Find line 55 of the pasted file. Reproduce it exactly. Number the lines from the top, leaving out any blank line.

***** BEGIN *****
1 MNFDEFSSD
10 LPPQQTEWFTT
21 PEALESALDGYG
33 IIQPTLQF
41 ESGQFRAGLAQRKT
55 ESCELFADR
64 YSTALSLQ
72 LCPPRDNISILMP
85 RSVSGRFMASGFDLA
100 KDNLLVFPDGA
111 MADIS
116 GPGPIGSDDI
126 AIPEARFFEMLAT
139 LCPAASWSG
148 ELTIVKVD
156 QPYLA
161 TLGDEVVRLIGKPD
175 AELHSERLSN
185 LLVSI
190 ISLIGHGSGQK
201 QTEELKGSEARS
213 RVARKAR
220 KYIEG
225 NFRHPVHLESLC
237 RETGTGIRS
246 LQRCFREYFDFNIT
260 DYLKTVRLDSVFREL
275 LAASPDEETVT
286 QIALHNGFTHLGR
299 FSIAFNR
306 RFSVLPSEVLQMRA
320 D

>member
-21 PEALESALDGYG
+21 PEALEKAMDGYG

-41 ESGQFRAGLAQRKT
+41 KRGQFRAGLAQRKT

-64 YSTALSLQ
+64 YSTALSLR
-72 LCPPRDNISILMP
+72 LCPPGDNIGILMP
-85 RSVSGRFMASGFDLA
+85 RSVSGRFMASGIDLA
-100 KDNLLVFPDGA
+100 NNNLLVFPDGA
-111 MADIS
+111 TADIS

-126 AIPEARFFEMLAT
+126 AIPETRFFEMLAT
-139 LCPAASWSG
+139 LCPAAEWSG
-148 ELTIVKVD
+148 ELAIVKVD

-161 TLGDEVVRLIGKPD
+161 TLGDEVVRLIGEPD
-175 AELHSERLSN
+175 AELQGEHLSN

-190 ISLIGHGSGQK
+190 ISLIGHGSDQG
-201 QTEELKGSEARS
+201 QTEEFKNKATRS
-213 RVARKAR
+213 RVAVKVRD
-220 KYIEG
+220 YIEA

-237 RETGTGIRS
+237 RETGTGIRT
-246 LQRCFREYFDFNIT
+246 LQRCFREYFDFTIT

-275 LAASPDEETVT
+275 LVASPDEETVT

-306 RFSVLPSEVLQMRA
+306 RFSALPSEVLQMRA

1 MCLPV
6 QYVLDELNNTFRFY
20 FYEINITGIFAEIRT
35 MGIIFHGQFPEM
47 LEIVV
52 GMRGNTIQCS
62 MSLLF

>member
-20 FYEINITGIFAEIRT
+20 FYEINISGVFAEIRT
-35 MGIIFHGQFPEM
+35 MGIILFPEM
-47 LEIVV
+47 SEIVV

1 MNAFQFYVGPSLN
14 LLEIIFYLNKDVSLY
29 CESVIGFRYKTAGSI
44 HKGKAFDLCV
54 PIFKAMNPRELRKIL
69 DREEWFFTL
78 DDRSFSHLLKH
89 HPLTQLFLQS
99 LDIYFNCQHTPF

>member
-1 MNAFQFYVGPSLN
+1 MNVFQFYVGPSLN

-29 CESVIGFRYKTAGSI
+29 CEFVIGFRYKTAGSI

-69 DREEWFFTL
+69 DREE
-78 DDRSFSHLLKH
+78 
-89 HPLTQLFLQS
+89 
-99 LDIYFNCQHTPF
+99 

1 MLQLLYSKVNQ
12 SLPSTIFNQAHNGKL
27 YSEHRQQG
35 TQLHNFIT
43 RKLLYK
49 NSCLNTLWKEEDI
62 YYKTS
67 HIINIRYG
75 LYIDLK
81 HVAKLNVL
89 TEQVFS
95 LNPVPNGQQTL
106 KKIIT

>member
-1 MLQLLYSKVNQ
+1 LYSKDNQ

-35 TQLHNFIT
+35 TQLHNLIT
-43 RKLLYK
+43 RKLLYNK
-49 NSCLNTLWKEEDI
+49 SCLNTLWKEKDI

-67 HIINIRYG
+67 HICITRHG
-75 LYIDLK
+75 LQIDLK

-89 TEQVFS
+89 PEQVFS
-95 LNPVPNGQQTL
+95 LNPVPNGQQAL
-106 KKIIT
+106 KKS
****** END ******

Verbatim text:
+161 TLGDEVVRLIGEPD